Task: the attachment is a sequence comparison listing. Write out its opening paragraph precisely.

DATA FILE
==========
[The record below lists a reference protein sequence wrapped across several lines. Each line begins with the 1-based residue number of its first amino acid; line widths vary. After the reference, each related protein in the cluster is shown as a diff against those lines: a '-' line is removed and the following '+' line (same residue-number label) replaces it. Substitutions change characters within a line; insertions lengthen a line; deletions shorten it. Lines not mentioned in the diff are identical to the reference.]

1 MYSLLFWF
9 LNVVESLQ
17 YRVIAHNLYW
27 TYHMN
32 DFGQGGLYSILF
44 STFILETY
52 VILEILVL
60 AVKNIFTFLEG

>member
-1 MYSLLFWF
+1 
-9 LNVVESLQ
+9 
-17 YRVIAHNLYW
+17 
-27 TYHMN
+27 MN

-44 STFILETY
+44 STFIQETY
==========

[The record below lists a reference protein sequence wrapped across several lines. Each line begins with the 1-based residue number of its first amino acid; line widths vary. After the reference, each related protein in the cluster is shown as a diff against those lines: a '-' line is removed and the following '+' line (same residue-number label) replaces it. Substitutions change characters within a line; insertions lengthen a line; deletions shorten it. Lines not mentioned in the diff are identical to the reference.]